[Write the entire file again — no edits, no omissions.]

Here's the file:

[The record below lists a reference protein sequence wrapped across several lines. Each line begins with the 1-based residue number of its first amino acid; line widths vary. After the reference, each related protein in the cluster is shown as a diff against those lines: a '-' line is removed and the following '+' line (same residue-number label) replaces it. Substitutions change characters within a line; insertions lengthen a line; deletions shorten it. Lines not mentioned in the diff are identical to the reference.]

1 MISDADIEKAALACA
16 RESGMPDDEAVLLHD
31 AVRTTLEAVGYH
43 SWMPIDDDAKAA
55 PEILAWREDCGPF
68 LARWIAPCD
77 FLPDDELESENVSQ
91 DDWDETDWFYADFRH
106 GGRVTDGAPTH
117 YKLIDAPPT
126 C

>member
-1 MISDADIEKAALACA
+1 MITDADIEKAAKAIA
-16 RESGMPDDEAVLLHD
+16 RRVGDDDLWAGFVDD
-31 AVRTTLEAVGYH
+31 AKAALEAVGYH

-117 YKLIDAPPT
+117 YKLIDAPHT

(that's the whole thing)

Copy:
[The record below lists a reference protein sequence wrapped across several lines. Each line begins with the 1-based residue number of its first amino acid; line widths vary. After the reference, each related protein in the cluster is shown as a diff against those lines: a '-' line is removed and the following '+' line (same residue-number label) replaces it. Substitutions change characters within a line; insertions lengthen a line; deletions shorten it. Lines not mentioned in the diff are identical to the reference.]

1 MISDADIEKAALACA
16 RESGMPDDEAVLLHD
31 AVRTTLEAVGYH
43 SWMPIDDDAKAA
55 PEILAWREDCGPF
68 LARWIAPCD
77 FLPDDELESENVSQ
91 DDWDETDWFYADFRH
106 GGRVTDGAPTH
117 YKLIDAPPT
126 C

>member
-1 MISDADIEKAALACA
+1 MITDADIEKAAKAIA
-16 RESGMPDDEAVLLHD
+16 RRVGDDDLWAGFVDD
-31 AVRTTLEAVGYH
+31 AKAALEAVGYH

-117 YKLIDAPPT
+117 YKLIDAPHT